Moving: A Failure of Natural Selection
This is my thought of the day, after walking through the streets of New Haven and witnessing dozens of little dramas unfold on and around the ramp of many a U-Haul: Humans are not adapted to move. That's right, I want to argue that moving is just not a naturally selected skill that we possess. Let's think about it: first, we were hunter-gatherers, who had no possessions. Then came the agricultural revolution, so we adapted not by developing stronger backs, or universal desires to give up our earthly possessions for monastic living--but by plopping ourselves into small villages, where we would more likely than not live out the entire length of our days without moving our bodies beyond a 25 mile radius, let alone picking up and moving all of our crap to another city. Thankfully, technology is now helping our poor bodies adapt by making some of this crap smaller and easier to carry (I can't believe I ever actually owned a desktop computer with tower and monitor!), but we're still far behind any true evolutionary success on the issue.
Five Things I Hate About Moving:
1. The Rectangle Tango: having big queen size bed to maneuver down winding flights of stairs, through too-small doorways, requiring the inevitable rectangle tango, in which the holders of said bed do an awkward two-step as they attempt to position and contort the bed through various variations on the conventional lengthwise pickup-and-charge pose.
2. Tchotchkes: not significant enough to take, not meaningless enough to throw away. What to do?
3. Books: I love reading them. I love buying them. I love living with them. I HATE moving them. One sheet of paper is so light--how can a few hundred sheets suddenly become heavy enough to injure if thrown? I will never give up the supreme pleasure of curling up in a comfy chair on a rainy day and reading a chick lit novel in one sitting; or leafing through an old favorite book to reread a memorable passage or chapter; or just the smell and excitement of cracking the cover of a new acquisition...but packing all those pleasures into cardboard boxes and lugging them one by one (so many!) to their new home does make me think for a moment about the possibility of replacing my entire library with a single, thumb-sized, 100 gigabyte flashdrive.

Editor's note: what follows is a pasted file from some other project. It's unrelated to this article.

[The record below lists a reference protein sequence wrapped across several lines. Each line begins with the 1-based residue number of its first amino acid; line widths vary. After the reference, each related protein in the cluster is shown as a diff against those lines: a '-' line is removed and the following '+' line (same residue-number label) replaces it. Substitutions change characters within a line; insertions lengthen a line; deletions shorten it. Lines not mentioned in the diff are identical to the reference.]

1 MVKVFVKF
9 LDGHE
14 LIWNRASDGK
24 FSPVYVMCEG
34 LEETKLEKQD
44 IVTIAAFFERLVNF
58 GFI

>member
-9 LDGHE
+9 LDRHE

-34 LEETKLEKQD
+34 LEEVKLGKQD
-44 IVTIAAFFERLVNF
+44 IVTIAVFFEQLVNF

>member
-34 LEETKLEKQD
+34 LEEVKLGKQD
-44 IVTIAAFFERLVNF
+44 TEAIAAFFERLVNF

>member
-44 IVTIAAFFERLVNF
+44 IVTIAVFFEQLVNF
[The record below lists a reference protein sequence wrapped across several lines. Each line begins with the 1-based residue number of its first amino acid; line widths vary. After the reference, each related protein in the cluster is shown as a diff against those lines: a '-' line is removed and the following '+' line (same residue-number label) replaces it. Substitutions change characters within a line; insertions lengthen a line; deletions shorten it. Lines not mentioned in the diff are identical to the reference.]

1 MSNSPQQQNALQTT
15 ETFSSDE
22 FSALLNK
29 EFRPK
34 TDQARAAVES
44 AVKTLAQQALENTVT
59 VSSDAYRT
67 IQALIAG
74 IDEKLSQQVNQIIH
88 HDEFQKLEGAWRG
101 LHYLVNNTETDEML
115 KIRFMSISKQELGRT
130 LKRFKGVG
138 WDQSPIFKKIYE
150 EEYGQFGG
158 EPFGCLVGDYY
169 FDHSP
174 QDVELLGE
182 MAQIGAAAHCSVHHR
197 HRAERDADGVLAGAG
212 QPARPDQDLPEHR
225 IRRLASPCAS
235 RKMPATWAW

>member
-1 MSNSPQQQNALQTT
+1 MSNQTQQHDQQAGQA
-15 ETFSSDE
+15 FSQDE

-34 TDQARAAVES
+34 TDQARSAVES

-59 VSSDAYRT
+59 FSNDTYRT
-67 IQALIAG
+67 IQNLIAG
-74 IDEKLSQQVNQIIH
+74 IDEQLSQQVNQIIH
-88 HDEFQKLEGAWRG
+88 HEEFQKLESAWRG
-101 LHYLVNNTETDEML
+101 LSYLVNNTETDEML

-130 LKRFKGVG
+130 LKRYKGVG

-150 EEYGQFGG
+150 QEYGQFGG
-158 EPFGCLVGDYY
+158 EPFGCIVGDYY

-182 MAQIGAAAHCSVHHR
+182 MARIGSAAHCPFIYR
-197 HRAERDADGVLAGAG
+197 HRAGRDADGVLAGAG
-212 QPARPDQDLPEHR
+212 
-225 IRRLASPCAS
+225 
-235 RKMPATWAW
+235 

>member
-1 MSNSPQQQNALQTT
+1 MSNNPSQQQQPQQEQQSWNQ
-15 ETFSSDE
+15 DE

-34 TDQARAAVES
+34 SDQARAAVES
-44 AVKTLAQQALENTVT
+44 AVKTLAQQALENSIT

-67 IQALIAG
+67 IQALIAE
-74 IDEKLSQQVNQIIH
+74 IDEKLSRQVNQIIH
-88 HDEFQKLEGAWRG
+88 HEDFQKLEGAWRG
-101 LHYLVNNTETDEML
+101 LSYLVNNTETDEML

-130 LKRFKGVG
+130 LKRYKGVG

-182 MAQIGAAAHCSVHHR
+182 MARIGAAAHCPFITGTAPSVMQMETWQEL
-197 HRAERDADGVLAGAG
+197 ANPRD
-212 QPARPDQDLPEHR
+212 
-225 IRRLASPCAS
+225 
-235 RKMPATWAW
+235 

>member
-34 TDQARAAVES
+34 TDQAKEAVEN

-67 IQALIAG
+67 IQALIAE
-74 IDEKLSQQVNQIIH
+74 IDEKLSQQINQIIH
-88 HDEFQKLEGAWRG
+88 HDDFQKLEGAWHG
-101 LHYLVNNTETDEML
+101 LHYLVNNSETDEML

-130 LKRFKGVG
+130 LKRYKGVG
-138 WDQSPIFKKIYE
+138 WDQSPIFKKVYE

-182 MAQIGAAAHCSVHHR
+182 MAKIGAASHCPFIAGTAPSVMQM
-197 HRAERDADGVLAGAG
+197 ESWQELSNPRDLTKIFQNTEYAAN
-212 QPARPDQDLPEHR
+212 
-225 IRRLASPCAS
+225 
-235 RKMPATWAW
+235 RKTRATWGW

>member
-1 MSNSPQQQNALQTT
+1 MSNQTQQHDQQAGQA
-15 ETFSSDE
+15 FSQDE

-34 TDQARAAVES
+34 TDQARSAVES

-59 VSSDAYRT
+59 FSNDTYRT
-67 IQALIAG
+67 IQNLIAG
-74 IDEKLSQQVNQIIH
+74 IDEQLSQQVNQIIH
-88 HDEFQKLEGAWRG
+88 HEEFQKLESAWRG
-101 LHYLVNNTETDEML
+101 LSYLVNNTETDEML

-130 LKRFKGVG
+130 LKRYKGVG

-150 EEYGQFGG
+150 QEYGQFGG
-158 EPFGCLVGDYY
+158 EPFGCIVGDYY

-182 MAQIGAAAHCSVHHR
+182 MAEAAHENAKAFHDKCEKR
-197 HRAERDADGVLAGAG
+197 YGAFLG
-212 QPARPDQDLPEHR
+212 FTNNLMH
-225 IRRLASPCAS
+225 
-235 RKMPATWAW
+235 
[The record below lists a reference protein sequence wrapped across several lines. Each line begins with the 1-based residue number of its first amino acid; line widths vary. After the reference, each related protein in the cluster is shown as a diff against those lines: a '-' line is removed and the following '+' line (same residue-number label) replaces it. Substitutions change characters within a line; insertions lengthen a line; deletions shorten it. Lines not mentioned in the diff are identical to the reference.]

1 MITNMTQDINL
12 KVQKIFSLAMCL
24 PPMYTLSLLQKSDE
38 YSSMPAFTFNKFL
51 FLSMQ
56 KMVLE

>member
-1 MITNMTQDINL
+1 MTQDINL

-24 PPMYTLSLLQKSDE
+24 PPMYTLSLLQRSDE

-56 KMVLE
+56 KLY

4. Helping: The only thing worse than moving your own stuff....is moving someone else's. You get none of the nostalgia of finding that old shirt you used to love and thought you lost, none of the satisfaction of deciding once and for all to throw away your college notebooks that you know you'll never read or use, and none of the fun of looking forward to your new place. You do, however, get all of the hard work, all of the exasperation, and all of the idiosyncratic instructions and annoying packing rules from whoever you're helping. And don't forget the years of guilt (on your part) and resentment (on theirs) if you happen to drop and break the heirloom vase or tear the vintage band poster.
5. Anticlimax: Feeling that sweaty exhausted pride of having finally moved every last box out of the old house...only to realize that you now have to completely reverse the process into the new one. Auuuuuuuugggghhh! Really makes you start to reconsider minimalism as a serious way of life.